Dudgeon in numbers

Statoil Renewable Energy Portifolio in UK

Towards 2030 it is estimated that the installed capacity of offshore wind in Europe can grow from 12GW (2016) to 70 GW. Statoil wants to be a part of this development.

Statoil already has a sizeable renewables portfolio in UK – its current offshore wind portfolio has the capacity to provide more than 1 million homes with renewable energy. This includes the Sheringham Shoal wind farm and Dudgeon Wind Farm in the UK/East Anglia, and the Hywind Project in Scotland, the world’s first floating offshore wind farm, which came into production in October.

Statoil will grow significantly in renewable energy, with an ambition to invest around £9.5 billion over the next five years.

Warning – Ireland will not achieve renewable energy targets without wind

TurbinesThe Irish Wind Farmers Association said Ireland was well positioned to capitalise on its location at the western edge of Europe to rely on wind energy. Photograph: Getty Images

Developing wind energy in rural Ireland could benefit local economy, says IWFA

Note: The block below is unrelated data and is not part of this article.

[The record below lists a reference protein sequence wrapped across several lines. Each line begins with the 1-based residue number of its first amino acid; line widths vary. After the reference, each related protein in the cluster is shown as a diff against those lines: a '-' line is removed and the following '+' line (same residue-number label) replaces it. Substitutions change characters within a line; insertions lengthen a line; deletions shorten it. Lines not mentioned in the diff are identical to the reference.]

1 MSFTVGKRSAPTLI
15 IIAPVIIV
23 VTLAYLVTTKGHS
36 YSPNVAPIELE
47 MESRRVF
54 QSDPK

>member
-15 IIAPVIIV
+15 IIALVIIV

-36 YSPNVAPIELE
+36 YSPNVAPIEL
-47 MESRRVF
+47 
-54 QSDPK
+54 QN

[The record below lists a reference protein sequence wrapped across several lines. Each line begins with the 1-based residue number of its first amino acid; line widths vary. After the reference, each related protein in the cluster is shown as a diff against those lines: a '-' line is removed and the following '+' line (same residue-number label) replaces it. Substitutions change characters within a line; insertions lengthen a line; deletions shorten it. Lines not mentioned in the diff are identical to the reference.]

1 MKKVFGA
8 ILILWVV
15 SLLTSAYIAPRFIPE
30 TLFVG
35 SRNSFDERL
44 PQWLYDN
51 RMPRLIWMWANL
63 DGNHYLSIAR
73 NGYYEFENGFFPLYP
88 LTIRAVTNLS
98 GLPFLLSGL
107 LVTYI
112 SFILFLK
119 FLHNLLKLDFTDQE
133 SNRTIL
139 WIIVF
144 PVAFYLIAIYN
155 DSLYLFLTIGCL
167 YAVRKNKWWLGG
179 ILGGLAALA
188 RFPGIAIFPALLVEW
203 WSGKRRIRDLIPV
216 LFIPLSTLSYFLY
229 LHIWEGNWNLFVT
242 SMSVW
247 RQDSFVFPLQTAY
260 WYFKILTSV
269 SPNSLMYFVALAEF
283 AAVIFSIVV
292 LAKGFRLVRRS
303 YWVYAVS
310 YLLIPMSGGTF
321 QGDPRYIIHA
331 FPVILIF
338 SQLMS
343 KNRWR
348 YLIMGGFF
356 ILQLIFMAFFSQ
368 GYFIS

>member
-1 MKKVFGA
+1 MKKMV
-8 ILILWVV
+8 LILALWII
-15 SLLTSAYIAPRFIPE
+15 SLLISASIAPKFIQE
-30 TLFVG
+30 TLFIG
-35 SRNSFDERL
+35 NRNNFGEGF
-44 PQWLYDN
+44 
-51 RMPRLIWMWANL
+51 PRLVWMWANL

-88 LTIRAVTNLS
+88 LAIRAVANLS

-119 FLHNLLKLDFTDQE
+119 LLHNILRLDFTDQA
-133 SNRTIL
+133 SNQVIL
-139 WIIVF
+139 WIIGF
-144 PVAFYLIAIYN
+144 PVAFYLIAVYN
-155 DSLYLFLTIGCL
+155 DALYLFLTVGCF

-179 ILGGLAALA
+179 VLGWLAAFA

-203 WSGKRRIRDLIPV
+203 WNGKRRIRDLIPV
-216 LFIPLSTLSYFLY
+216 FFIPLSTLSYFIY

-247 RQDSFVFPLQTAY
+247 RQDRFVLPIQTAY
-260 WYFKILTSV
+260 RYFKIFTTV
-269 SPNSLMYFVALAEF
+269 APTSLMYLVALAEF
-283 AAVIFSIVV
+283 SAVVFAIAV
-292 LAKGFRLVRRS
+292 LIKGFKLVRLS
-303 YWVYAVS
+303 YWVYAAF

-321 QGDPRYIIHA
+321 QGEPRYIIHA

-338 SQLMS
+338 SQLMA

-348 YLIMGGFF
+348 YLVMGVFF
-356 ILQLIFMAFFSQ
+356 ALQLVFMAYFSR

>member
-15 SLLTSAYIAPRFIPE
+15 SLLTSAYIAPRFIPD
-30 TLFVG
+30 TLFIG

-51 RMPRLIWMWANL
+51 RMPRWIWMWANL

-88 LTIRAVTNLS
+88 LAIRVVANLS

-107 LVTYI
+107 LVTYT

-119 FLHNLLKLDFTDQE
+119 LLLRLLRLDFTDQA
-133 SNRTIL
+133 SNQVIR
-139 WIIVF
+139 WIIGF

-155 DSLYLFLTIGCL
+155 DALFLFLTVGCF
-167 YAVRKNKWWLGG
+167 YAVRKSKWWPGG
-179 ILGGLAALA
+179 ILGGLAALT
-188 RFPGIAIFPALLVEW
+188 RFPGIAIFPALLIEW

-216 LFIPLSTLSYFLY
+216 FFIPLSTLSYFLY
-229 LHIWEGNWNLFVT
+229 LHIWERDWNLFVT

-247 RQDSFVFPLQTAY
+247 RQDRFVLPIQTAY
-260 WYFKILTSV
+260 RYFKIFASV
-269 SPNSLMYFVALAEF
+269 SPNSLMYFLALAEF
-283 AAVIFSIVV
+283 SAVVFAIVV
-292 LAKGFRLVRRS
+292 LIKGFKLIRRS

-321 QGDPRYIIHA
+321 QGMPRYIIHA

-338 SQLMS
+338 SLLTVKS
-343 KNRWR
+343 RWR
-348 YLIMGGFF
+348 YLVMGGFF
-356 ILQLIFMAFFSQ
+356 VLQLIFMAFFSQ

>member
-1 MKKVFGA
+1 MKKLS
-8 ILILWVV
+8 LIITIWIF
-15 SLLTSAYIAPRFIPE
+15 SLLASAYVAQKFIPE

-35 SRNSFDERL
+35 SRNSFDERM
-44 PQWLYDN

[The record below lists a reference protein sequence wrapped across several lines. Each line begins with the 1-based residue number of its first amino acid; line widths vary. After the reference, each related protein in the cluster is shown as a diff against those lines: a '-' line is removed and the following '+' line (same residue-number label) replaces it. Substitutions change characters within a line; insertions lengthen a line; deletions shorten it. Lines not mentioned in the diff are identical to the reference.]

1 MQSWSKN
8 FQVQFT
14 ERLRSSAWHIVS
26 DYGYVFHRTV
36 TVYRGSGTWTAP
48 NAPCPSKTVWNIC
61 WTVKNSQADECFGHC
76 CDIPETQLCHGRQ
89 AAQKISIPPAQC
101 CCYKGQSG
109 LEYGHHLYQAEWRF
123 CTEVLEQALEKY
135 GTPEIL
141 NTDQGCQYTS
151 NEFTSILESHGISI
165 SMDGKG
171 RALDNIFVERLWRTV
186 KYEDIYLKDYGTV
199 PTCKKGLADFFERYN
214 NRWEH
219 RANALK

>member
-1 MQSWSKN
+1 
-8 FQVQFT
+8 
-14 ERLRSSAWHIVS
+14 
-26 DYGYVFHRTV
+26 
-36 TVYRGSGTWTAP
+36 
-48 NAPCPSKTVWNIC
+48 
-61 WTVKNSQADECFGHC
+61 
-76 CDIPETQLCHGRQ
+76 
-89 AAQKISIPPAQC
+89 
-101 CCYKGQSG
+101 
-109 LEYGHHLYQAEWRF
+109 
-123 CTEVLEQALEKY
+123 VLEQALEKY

Wed, Nov 15, 2017, 09:43 Updated: Wed, Nov 15, 2017, 09:50 Barry Roche

Ireland’s lack of a detailed policy plan for wind energy means the country will end up “back-sliding” on its targets to such a degree it will not achieve a 100 per cent renewable energy system by 2050, a leading figure in the wind energy sector has warned. Grattan Healy, chairman of Meitheal na Gaoithe or the Irish Wind Farmers Association, said that Ireland was well positioned to capitalise on its location at the western edge of Europe to rely on wind energy instead of fossil fuels but it was failing to do so.